A few of us are trying to organize a River Raid for the Spring. We are looking at March and the location is TBD. We are trying to gauge the interest before we start any serious planning. I have offered up a few locations close to me here in Central Alabama as possible sites for the event, but we are open to any other suggestions. I know there are at least 14-15 KBF anglers just from Alabama and with all the others close by in the neighboring states, we could have an outstanding event. Here are the places near me (in no particular order) that I think could support a River Raid with 10 or more kayaks. I’ll include a couple pictures for each place.
1. The Tallapoosa River above Lake Martin near Alexander City. There is a 5.1 mile float that offers some great fishing for spotted bass, white bass, and striped bass that normally has no worse than Class I rapids to navigate. I caught 45 whites and hybrids in less than 2 hours back in the Spring or early Summer this year near the take-out there. It has camping and cabins available at Wind Creek State Park on Lake Martin and several motels for anyone wishing to stay overnight. WCSP is close to where the float begins and ends and there is a long creek that you can paddle up from the State Park that also has some good fishing for anyone who wanted to spend additional time on the water. The park is very family friendly with play grounds, hiking trails, and a store at the marina. Alex City is close by with lots of restaurant choices. Two other pro's for the Tallapoosa are that it is centrally located in the state (North-South wise) and Lake Martin could be used as a back-up if the river was unfishable.
I don’t have any pictures of the shoals or swift water. This is just above the swift area.
A big Tallapoosa River Spotted Bass.
2. The Coosa River in Wetumpka. There are two options for a trip here. The easy float would be to launch at Corn Creek Park and take out at Ft. Toulousse. There is sometimes a very strong current for the last ¼ mile or so back up the Tallapoosa to the boat ramp at Ft. Toulousse. The most popular float for kayaking enthusiasts is from just below Jordan Dam down to Corn Creek Park or Gold Star Park. This float is not for the faint hearted or less skilled paddlers. There are multiple Class II and Class III rapids in this section. You can portage these areas, but it almost never fails that when I’m out there, I will see someone who under-estimates the rapids or over estimates their abilities and takes a swim. This is especially true at Pipeline Rapids and Moccasin Gap. I almost always portage these two areas if I’m loaded down with fishing gear because I don’t want to risk losing anything (been there and done that). There is tent and RV camping at Ft. Toulousse, but no cabins. One of the river outfitters also has primitive camping available. Both of those campgrounds would offer additional access to the river for anyone wanting to get extra time on the water. There is a Key West Inn very close by in Wetumpka. The Lower Coosa is well known for producing big spotted bass. I've caught several over 4lbs and two over 6lbs here. Another big plus is that we would have Cooter's Pond Park on the Alabama River close by if the Coosa was blown out and we needed a back-up location. I've caught some big fish there even when the Coosa was unfishable.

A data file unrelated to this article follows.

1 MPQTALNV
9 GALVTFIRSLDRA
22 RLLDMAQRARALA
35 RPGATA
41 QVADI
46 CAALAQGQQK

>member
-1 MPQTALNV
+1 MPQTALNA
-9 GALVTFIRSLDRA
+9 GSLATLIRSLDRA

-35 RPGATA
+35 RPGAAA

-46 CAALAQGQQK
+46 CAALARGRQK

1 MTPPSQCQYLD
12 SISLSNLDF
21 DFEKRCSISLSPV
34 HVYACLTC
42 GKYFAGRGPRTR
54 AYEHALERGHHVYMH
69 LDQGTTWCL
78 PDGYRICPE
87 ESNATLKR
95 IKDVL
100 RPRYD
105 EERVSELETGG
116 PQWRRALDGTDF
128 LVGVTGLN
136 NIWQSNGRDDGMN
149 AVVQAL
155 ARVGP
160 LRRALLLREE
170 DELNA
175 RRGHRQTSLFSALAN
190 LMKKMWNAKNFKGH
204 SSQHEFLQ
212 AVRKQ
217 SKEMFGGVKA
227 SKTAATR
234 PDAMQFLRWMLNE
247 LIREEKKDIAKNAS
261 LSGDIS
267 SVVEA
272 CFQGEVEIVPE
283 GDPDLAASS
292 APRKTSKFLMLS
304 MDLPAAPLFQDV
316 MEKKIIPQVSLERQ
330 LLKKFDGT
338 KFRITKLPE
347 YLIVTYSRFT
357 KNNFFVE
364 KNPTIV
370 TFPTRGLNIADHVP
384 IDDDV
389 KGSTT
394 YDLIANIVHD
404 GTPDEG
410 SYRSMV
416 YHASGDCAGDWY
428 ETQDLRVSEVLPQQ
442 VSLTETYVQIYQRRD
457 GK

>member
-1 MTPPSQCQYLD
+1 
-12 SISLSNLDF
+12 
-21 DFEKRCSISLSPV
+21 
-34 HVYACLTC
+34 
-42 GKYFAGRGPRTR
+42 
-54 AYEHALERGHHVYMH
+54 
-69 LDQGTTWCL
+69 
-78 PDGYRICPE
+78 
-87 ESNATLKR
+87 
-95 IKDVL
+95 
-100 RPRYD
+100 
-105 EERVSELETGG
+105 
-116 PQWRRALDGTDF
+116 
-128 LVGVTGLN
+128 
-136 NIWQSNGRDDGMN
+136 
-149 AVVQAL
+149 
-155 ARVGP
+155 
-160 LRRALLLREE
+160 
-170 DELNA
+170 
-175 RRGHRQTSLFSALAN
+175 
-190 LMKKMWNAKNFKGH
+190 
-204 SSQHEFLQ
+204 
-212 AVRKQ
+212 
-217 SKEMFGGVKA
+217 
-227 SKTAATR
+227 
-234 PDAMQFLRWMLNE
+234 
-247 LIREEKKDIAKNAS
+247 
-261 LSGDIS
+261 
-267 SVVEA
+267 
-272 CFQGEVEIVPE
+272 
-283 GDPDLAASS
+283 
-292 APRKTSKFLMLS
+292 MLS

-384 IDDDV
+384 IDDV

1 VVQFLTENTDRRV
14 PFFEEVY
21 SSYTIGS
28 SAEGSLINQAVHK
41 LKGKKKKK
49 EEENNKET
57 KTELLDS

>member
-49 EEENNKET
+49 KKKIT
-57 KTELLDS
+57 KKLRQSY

Looking up river from Corn Creek Park
Looking up river from Gold Star Park
3. The Cahaba River near Montevallo and West Blocton. This is actually my personal favorite just because I love to fish there. There are several floats I’m familiar with in that area and it would be very easy to extend or shorten the float depending on far we wanted to paddle. This could even be an overnight float with camping on an island or sandbar if that was preferred. It is almost dead center of the state, but there are some draw backs. It’s very remote with no organized camping nearby for anyone wanting that. The closest would probably be Oak Mountain State Park, 30-40 minutes away. The closest motels would be in Centreville about 15-20 miles away. The river has numerous shoals and almost always requires wading on slippery rocks at most reasonable water levels, but those are often the best fishing spots. The Cahaba is smaller than the other two rivers and may not provide as many angling opportunities for a large number of kayaks. It also gets muddy and blown out easier than the other two and there really isn't a back-up location close by.
Pics from the Cahaba taken February 17th and March 25th.
A Fat Alabama Spot from the Cahaba.
Let me know if you are interested in putting something like this together for March or have any suggestions for a different event!